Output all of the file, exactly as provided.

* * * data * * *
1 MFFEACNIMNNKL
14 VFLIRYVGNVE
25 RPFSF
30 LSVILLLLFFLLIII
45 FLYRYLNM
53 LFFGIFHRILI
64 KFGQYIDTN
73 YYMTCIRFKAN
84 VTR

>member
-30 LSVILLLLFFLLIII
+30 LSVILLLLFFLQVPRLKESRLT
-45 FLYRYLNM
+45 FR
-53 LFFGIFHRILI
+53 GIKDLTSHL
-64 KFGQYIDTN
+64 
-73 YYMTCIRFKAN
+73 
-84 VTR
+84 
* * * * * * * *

1 MFFEACNIMNNKL
14 VFLIRYVGNVE
25 RPFSF
30 LSVILLLLFFLLIII
45 FLYRYLNM
53 LFFGIFHRILI
64 KFGQYIDTN
73 YYMTCIRFKAN
84 VTR

>member
-30 LSVILLLLFFLLIII
+30 LSVILLLLFFLQVPRLKESRLT
-45 FLYRYLNM
+45 FR
-53 LFFGIFHRILI
+53 GIKDLTSHL
-64 KFGQYIDTN
+64 
-73 YYMTCIRFKAN
+73 
-84 VTR
+84 